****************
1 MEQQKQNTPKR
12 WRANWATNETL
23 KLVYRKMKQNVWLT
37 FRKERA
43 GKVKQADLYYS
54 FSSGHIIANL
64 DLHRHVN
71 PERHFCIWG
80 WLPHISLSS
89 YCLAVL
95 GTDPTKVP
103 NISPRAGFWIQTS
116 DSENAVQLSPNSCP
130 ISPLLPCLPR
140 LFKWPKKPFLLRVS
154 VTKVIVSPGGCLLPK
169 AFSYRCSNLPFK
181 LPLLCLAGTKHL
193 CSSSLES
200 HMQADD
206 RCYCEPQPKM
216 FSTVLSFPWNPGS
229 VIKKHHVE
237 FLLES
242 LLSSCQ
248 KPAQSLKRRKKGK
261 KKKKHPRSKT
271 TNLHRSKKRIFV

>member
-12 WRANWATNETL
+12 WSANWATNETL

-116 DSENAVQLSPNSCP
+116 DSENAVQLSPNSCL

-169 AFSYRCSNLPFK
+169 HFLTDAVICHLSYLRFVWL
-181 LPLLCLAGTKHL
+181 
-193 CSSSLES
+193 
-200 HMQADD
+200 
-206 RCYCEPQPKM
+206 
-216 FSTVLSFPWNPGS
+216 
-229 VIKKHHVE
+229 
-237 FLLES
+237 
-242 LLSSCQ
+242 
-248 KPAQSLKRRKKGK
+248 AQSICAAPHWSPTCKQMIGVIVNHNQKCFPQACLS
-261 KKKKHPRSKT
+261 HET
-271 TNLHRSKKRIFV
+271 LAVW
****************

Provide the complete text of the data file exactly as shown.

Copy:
1 MEQQKQNTPKR
12 WRANWATNETL
23 KLVYRKMKQNVWLT
37 FRKERA
43 GKVKQADLYYS
54 FSSGHIIANL
64 DLHRHVN
71 PERHFCIWG
80 WLPHISLSS
89 YCLAVL
95 GTDPTKVP
103 NISPRAGFWIQTS
116 DSENAVQLSPNSCP
130 ISPLLPCLPR
140 LFKWPKKPFLLRVS
154 VTKVIVSPGGCLLPK
169 AFSYRCSNLPFK
181 LPLLCLAGTKHL
193 CSSSLES
200 HMQADD
206 RCYCEPQPKM
216 FSTVLSFPWNPGS
229 VIKKHHVE
237 FLLES
242 LLSSCQ
248 KPAQSLKRRKKGK
261 KKKKHPRSKT
271 TNLHRSKKRIFV

>member
-12 WRANWATNETL
+12 WSANWATNETL

-116 DSENAVQLSPNSCP
+116 DSENAVQLSPNSCL

-169 AFSYRCSNLPFK
+169 HFLTDAVICHLSYLRFVWL
-181 LPLLCLAGTKHL
+181 
-193 CSSSLES
+193 
-200 HMQADD
+200 
-206 RCYCEPQPKM
+206 
-216 FSTVLSFPWNPGS
+216 
-229 VIKKHHVE
+229 
-237 FLLES
+237 
-242 LLSSCQ
+242 
-248 KPAQSLKRRKKGK
+248 AQSICAAPHWSPTCKQMIGVIVNHNQKCFPQACLS
-261 KKKKHPRSKT
+261 HET
-271 TNLHRSKKRIFV
+271 LAVW